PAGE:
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General Principle: Airline passengers flying in or out of Canadian airports or on flights operated by air carriers based in Canada are entitled to a safe flight, with a high quality of service at affordable, predictable prices on a year round basis.
The current operation of Canadian airports, air carriers, and the air navigation system requires increased public oversight and fair, enforceable rules to protect passenger rights. There are numerous outstanding issues relating to safety, pricing and service quality which must be resolved in the public’s interest.
The safety of passengers will have priority in all areas of air carrier, airport, air navigation system and aviation regulatory decision making.
All parties making up the Canadian aviation system must comply with all applicable regulations. A review by federal authorities, with reporting to Parliament, should be conducted annually.
All airline companies and senior managers to publicly commit, and be accountable to an open and fair culture of safety
A public review and verification of safety procedures should be required for any merging or restructuring air carriers.
Passengers are entitled to complete and timely disclosure of all information dealing with safety standards and compliance with safety regulations.
In the event of an accident, passengers are entitled to rescue and fire-fighting services that are equal to, or better than, international standards, as well as shelter, first aid and other assistance, including compensation.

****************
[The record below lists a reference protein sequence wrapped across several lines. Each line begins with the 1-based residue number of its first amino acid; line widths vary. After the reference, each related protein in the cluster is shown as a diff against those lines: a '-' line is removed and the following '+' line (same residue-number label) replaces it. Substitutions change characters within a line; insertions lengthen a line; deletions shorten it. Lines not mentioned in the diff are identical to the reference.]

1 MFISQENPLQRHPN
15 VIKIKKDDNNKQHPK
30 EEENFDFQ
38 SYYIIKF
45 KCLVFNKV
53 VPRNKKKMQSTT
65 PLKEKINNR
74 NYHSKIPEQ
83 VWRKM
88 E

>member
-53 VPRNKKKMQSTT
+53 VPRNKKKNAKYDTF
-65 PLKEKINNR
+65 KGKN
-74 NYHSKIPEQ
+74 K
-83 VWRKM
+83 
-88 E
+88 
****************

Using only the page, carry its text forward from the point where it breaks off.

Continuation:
Passengers are entitled to complete, timely and full disclosure of all information that is material to their flight.
Passengers are entitled to comfortable seating, adequate space for emergency evacuation, and hygienic and humane conditions, including breathing fresh air, fresh drinking water, and clean and accessible toilet facilities.
General service standards include: courteous service; explanation of safety regulations; timely information on flight delays/problems; careful handling of baggage; protection by abuse/harassment by other passengers; no discrimination based on disability; prompt service by company representatives; consumer complaint representatives and process.
Passengers are entitled to protection against unwarranted and/or sudden price increases in regular fares, as well as price fixing and anti-competitive collusion. Regulation should be used to set prices in markets where market dominance or monopoly conditions exist.
Fares in these areas should be established as a percentage of average rates in urban Canada. Fare increases should not be greater than the country-wide average. Rates should be set through a public process. Under monopoly conditions, a contribution regime should be established to ensure that service is not degraded and pricing remains affordable.
A new regulatory framework should: